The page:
Vice – ‘Veni Vidi Vice’ (Pride and Joy Music) Print E-mail
CD Reviews
Written by Phil Cooper   
Wednesday, 15 November 2017 04:20

Vice artworkReturning after almost 30 years, German hard rockers Vice are set to deliver their new album. Much has changed within the world of rock since the band’s inception in the 80s and since the last release from them in 1990. Their early releases saw Vice attain chart status and widespread television and radio airtime as well as a substantial and loyal fan base. Throughout their career there has been a number of line-up changes and ‘Veni Vidi Vice’ represents a fresh new look endeavouring to build on the already established sound.


‘Hot Summer Night Party’ kicks off the album and following a brief build up introduction a chunky distorted guitar riff starts in accompanied by the bass and drums, the vocals chime in with a high pitched ‘All riiight!’ to round out the texture. From the moment the catchy riff begins, it’s clear that this is a party track and Vice are out to continue with their established hard rock sound. ‘Dirty Mind’ introduces the listener to a heavier side of the band with a crunching overdriven guitar taking the lead with staccato stabs and pinched harmonics. The drums complement the heavy mix with aggressive snare punches and the vocals have more of a growl to them than the album opener. There’s a call and response vibe to the lyrics that combined with a wash of reverb over the whole mix creates an anthemic feel towards the end of the track.


The album progresses along at a fair pace containing all the elements that would be expected of a late 80s hard rock band. Layered acoustic guitars and cowbell are the order of the day for ‘Where Do I Belong’, well placed use of panning and phasing keeps the sonic interest in a track that could have the potential to lose the listeners attention. ‘Only Love Can Heal the World’ offers up a hefty dose of rock cliché and cheese. Woodwind samples provide the intro and soft acoustic guitars pick up the verse. The drums are dialled right back in terms of the aggression shown previously yet are quite high in the mix so the snare punches right through. The chorus is exactly what you’d predict with this sort of title, massive stadium sounding mix with the lighter in the air lyrics telling of all nations coming together with peace and harmony winning the day. Now singing about people being nice to each other is no bad thing, however, it’s the delivery that has the listener reaching for the skip button (and possibly the sick bag).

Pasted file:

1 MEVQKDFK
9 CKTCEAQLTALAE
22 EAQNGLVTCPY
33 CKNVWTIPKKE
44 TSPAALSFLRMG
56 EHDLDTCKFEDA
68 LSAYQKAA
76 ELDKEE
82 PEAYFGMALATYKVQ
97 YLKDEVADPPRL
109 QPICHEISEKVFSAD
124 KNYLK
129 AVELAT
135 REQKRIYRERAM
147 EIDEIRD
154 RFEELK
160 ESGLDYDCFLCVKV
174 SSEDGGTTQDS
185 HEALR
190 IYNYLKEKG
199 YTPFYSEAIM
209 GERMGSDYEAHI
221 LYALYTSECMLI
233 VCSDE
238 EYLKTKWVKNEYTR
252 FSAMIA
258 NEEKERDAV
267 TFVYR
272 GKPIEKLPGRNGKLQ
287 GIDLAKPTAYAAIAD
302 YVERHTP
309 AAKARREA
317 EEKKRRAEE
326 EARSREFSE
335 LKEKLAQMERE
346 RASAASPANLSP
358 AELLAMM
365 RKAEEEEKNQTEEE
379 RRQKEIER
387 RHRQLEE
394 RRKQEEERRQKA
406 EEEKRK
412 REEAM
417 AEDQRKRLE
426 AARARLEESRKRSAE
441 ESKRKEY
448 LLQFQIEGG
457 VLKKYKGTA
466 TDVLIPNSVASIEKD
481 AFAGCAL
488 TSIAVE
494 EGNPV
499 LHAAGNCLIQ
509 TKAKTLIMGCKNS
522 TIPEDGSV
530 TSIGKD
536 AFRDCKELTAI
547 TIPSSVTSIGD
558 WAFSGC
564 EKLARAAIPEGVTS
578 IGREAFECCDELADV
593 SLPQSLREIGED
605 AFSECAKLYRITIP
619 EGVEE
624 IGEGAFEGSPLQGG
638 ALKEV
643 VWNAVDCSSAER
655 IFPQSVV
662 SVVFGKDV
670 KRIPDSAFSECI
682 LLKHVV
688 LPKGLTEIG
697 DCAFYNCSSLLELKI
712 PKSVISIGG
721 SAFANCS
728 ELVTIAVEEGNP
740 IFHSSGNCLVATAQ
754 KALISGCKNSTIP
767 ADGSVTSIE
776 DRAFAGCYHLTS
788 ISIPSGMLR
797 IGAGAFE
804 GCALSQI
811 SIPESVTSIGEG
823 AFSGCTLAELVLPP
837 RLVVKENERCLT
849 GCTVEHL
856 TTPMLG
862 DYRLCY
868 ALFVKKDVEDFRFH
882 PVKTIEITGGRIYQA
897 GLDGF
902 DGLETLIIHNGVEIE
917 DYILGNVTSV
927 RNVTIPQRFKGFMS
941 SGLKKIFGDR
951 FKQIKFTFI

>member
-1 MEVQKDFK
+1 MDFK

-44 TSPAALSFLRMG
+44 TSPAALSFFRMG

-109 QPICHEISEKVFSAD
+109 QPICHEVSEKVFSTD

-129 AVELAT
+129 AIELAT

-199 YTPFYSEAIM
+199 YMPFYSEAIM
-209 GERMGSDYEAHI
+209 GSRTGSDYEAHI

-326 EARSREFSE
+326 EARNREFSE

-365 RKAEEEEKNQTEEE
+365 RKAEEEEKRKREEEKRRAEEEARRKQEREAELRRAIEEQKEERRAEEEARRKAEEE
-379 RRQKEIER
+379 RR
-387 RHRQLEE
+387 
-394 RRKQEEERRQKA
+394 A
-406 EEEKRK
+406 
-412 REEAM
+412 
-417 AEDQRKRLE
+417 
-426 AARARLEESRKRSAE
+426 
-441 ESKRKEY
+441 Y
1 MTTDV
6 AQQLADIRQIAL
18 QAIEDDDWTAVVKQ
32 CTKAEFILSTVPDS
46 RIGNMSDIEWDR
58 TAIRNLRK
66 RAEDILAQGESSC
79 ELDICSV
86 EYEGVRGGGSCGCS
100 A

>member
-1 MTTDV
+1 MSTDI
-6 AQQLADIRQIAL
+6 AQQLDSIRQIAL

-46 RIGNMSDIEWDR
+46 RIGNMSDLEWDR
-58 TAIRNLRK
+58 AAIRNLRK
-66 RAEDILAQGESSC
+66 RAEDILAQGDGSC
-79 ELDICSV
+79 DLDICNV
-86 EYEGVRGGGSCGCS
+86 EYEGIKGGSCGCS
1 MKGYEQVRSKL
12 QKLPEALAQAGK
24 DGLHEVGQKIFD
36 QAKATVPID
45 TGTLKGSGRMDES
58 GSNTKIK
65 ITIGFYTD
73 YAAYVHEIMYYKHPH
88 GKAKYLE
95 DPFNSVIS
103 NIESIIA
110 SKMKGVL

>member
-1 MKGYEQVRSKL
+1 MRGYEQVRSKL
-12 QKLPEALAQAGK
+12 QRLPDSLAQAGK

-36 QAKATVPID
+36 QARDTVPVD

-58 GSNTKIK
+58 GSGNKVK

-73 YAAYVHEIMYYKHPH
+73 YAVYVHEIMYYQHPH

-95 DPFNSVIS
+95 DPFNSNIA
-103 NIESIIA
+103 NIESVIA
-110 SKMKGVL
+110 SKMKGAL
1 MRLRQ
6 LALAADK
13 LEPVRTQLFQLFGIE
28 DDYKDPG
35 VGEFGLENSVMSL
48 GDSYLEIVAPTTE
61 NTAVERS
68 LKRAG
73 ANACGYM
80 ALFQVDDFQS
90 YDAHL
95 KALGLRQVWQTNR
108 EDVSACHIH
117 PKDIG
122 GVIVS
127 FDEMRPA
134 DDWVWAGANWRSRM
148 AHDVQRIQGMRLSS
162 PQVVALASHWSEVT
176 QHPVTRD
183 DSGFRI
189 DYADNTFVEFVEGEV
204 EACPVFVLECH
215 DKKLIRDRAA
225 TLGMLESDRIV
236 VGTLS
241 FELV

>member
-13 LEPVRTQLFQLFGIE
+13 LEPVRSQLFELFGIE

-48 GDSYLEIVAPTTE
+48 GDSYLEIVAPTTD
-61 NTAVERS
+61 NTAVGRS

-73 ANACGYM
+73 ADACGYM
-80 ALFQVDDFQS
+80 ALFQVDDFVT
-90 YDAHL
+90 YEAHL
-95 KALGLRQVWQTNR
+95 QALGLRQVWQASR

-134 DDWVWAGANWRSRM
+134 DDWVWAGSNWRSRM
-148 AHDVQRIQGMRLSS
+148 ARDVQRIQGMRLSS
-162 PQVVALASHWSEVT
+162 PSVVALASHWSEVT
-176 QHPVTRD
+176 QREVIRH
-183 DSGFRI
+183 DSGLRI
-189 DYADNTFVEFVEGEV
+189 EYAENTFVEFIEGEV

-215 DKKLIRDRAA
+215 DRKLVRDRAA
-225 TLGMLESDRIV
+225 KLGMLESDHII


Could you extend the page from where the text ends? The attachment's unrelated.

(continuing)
A hyped up, distorted version of the Steve Miller Band number ‘Joker’ provides an unexpected addition to the album. It offers a great twist to the sound that has been showcased thus far, cementing that this is a talented group of musicians who are willing to take a chance. There is an issue with ‘Veni Vidi Vice’ that becomes apparent as the album draws to a close, filler tracks that have been bolted on become quite evident. ‘Turn It Up’ has a lot of potential with sleazy guitar riff and bass groove, however there is an over indulgence of synthesisers that jars with what has come before and it appears to be a mash of different ideas put together with crowd samples to create 3:37 minutes of stodge. The same could be said of a Jungle Mix? of ‘Where Do I Belong’. This is jungle in the rainforest sense. Clearly the band is having a laugh and joke, complete with stripped down guitars, bongo drum percussion and wildlife noises. Yet the listener is left wondering about its inclusion on the track listing.


Overall, Vice have delivered a half decent rock album with ‘Veni Vidi Vice’, there’s definite talent within the band and much of the track list is good party rock music. The issue is, is that for a band that has not released anything in nearly 30 years, this should be their make a statement album. The loud cry that proclaims ‘here we are!’ - yet it falls short. There’s too much filler in place that detracts from all the best bits. This is a shame because it could lead to tracks like ‘Dirty Mind’, the excellent groove laden ‘Open Eyes’ and album opener ‘Hot Summer Night Party’ being overlooked. Hopefully there’s still something more to come from Vice, perhaps a leaner looking album that focusses on the better bits next time though.


‘Veni Vidi Vice’ is released on Friday (17 November).


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